The Forgotten Five

Important Economic Facts Missing in the News

Missing Economic Fact #1:The Wealthiest Americans Pay Most of the Federal Income Taxes

"The President thinks [the GOP's] tax cuts are too generous to the wealthy," claimed ABC's John Cochran on the June 9, 1997 World News Tonight. Paula Zahn, on the June 30, 1997 CBS Evening News, said President Clinton "disagrees with key parts of the tax cut bills passed by the House and Senate because they give too many breaks to the wealthy and not enough to middle-income Americans."

Cochran and Zahn are not alone. Most network reporters repeat the claims of those who oppose tax reform without putting those claims into context. Specifically, they fail to provide basic facts about who pays taxes and how tax rates affect the distribution of the tax burden.

"According to IRS data," writes Daniel J. Mitchell, an economist at the Heritage Foundation, "the top one percent of income earners pay nearly 29 percent of the income tax burden, the top 10 percent pay more than 59 percent, and the top 20 percent pay more than 74 percent. The bottom 50 percent of income earners, on the other hand, pay less than five percent of income taxes."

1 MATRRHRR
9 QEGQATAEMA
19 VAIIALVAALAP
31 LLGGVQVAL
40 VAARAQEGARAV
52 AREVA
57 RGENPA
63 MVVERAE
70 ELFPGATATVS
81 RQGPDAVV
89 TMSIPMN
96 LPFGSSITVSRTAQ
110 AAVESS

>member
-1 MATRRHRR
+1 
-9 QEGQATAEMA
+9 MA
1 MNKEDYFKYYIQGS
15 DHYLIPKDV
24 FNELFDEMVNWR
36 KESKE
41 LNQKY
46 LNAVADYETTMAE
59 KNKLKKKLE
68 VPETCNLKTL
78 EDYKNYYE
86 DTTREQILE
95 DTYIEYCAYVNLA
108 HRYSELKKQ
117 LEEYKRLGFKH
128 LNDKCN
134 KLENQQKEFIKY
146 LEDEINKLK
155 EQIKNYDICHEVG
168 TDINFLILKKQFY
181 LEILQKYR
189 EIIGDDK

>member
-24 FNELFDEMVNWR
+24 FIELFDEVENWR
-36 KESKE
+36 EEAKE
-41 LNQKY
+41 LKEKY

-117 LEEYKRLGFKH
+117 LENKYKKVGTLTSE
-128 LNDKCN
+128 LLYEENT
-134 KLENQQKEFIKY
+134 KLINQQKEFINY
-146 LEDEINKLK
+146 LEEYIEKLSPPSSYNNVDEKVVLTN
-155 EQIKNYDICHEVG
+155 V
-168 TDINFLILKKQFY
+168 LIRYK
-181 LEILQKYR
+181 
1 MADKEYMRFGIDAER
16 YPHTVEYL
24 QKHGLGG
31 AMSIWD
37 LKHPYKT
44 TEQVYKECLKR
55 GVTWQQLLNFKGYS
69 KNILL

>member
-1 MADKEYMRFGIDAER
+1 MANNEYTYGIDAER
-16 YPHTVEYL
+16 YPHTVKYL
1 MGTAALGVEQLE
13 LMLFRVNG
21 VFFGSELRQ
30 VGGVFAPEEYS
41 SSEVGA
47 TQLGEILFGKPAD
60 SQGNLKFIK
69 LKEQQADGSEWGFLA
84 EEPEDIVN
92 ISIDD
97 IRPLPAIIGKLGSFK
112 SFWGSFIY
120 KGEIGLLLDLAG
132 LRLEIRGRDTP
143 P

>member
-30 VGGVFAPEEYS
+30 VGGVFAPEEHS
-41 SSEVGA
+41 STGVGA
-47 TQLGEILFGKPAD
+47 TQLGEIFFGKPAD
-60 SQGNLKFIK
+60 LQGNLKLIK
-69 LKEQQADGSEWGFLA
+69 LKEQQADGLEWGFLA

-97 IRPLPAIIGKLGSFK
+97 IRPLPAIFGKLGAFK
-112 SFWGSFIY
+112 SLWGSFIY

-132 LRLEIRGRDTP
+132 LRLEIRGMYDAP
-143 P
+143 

Mitchell also calls a myth the claim that lower tax rates necessarily mean the rich will pay less. "This outcome depends on how much tax rates are reduced," he argues. "History indicates that the revenue-maximizing rate is less than 30 percent. In other words, when marginal rates are higher than 30 percent, the rich probably will pay more if rates are lowered. The reason: Because incentives to hide, shelter, and underreport income are reduced."

Mitchell points out that in the 1920s, the 1960s, and again in the 1980s, the wealthiest taxpayers shouldered more of the tax burden as their tax rates fell. For instance, "the Reagan years saw the top tax rate fall from 70 percent in 1980 to 28 percent in 1988. What happened to the rich? The top one percent went from shouldering 17.6 percent of the income tax burden in 1981 to paying 27.5 percent of the total in 1988. The top 10 percent saw their share climb from 48 percent in 1981 to over 57 percent in 1988."1 Despite the large amount of time devoted to the tax issue by the networks, they rarely go into enough depth to provide basic information to viewers about the wealthy and taxes.

Sources For Journalists
Whom To Call For More Details On This Missing Fact

Bruce Bartlett National Center for Policy Analysis (202) 628-6671
J.D. Foster Tax Foundation (202) 783-2760
Daniel Mitchell Heritage Foundation (202) 546-4400
Stephen Moore Cato Institute (202) 842-0200